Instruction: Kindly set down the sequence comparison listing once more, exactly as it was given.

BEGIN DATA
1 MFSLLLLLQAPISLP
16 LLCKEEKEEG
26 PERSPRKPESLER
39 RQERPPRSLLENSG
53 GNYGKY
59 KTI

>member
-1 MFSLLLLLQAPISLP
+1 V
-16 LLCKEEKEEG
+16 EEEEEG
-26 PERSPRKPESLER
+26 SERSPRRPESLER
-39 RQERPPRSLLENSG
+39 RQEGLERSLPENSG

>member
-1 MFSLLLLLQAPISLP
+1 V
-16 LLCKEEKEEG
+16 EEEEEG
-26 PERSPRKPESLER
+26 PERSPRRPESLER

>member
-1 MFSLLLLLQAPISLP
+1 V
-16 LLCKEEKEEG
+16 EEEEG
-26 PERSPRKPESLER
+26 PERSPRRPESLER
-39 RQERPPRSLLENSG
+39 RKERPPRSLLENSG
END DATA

1 MFSLLLLLQAPISLP
16 LLCKEEKEEG
26 PERSPRKPESLER
39 RQERPPRSLLENSG
53 GNYGKY
59 KTI

>member
-1 MFSLLLLLQAPISLP
+1 V
-16 LLCKEEKEEG
+16 EEEEEG
-26 PERSPRKPESLER
+26 SERSPRRPESLER
-39 RQERPPRSLLENSG
+39 RQEGLERSLPENSG

>member
-1 MFSLLLLLQAPISLP
+1 V
-16 LLCKEEKEEG
+16 EEEEEG
-26 PERSPRKPESLER
+26 PERSPRRPESLER

>member
-1 MFSLLLLLQAPISLP
+1 V
-16 LLCKEEKEEG
+16 EEEEG
-26 PERSPRKPESLER
+26 PERSPRRPESLER
-39 RQERPPRSLLENSG
+39 RKERPPRSLLENSG